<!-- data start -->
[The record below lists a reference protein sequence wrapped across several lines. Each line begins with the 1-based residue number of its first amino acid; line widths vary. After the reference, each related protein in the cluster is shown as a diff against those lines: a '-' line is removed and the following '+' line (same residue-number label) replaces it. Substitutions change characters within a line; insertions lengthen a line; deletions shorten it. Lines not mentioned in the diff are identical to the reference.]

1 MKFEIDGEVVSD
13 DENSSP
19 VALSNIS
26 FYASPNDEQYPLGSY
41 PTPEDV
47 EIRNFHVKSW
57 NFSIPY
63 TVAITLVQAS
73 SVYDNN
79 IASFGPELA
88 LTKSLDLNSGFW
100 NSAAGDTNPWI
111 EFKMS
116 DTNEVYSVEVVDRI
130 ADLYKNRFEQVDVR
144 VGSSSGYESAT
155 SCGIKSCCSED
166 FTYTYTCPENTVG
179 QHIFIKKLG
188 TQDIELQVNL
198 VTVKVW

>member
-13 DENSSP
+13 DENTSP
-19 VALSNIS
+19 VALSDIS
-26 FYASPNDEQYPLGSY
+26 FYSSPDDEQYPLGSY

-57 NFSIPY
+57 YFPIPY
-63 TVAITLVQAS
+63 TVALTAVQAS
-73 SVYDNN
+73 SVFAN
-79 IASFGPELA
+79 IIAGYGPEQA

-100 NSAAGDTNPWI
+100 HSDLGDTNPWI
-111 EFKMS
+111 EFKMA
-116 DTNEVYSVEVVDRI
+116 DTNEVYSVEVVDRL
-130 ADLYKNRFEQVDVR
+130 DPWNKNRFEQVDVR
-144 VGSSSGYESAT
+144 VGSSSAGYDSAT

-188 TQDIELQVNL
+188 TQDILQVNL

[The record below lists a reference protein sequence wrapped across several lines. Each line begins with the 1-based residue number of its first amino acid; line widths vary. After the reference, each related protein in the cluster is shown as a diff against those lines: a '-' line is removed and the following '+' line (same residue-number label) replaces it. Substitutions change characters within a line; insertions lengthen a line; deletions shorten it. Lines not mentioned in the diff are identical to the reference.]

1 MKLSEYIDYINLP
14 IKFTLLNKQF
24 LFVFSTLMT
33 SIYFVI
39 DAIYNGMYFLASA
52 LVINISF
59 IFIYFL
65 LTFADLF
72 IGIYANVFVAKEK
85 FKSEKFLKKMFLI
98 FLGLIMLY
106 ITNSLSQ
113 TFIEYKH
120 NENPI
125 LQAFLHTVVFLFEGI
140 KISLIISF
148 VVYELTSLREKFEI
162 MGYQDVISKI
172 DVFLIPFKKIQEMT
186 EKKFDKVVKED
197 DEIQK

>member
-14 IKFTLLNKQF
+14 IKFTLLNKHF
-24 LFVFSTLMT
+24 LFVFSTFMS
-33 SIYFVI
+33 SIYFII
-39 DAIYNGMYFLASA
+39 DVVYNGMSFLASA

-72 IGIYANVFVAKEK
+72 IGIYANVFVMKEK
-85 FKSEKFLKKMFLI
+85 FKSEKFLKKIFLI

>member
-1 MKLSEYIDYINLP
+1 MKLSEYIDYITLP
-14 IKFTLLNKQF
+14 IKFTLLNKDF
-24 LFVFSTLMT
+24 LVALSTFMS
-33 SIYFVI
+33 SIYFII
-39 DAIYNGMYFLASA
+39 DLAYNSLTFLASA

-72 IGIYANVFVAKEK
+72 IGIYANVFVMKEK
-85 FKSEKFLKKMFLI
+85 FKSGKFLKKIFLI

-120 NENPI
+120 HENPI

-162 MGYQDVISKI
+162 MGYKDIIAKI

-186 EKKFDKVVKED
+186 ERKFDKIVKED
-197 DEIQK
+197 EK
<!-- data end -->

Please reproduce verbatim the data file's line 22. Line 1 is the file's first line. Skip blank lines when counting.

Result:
198 VTVKVW